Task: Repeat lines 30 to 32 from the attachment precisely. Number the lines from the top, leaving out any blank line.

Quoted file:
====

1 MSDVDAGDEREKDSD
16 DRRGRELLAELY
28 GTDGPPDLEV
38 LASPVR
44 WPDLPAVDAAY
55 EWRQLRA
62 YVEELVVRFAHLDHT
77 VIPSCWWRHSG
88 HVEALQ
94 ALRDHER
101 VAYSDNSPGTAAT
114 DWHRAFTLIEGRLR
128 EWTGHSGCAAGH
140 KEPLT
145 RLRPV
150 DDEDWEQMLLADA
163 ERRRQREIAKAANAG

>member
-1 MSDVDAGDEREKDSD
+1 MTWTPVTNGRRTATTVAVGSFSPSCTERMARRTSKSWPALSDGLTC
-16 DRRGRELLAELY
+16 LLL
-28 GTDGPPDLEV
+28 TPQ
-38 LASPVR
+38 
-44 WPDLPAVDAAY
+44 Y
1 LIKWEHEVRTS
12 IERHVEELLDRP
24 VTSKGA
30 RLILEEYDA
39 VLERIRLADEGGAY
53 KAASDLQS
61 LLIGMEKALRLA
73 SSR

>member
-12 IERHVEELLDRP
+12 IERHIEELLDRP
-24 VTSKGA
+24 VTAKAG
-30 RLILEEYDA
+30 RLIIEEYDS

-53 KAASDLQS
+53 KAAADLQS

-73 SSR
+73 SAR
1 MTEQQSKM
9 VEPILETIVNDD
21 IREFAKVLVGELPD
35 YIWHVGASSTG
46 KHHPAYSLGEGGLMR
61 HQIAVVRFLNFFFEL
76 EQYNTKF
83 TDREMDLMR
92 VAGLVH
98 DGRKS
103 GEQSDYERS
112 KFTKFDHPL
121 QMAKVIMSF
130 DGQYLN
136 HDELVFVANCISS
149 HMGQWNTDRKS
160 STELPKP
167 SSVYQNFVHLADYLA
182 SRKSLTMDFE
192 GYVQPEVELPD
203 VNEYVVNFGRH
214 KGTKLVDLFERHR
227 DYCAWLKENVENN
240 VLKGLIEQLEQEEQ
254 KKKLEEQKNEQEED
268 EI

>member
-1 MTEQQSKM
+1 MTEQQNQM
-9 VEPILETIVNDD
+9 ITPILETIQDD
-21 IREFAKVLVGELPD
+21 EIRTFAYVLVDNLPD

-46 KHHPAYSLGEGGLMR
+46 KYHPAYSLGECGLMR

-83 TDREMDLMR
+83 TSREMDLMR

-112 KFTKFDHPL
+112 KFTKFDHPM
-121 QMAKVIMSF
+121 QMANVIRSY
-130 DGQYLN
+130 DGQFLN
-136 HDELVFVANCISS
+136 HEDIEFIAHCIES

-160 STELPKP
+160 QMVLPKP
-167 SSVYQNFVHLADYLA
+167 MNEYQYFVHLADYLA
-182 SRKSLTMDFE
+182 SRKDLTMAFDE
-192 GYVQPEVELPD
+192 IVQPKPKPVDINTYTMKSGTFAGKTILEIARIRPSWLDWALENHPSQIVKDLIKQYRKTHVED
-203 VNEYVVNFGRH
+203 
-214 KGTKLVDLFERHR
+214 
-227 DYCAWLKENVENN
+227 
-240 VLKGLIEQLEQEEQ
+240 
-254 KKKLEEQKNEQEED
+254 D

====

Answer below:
12 IERHVEELLDRP
24 VTSKGA
30 RLILEEYDA